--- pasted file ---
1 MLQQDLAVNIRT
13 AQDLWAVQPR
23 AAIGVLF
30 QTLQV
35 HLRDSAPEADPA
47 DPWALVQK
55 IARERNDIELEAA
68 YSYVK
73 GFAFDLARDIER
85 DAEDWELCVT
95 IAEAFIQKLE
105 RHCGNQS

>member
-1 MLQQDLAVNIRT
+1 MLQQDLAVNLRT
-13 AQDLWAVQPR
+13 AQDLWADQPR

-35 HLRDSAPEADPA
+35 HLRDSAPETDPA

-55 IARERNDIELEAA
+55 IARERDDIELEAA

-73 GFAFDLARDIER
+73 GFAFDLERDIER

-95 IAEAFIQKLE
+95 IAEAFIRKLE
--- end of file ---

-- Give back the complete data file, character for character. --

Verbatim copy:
1 MLQQDLAVNIRT
13 AQDLWAVQPR
23 AAIGVLF
30 QTLQV
35 HLRDSAPEADPA
47 DPWALVQK
55 IARERNDIELEAA
68 YSYVK
73 GFAFDLARDIER
85 DAEDWELCVT
95 IAEAFIQKLE
105 RHCGNQS

>member
-1 MLQQDLAVNIRT
+1 MLQQDLAVNLRT
-13 AQDLWAVQPR
+13 AQDLWADQPR

-35 HLRDSAPEADPA
+35 HLRDSAPETDPA

-55 IARERNDIELEAA
+55 IARERDDIELEAA

-73 GFAFDLARDIER
+73 GFAFDLERDIER

-95 IAEAFIQKLE
+95 IAEAFIRKLE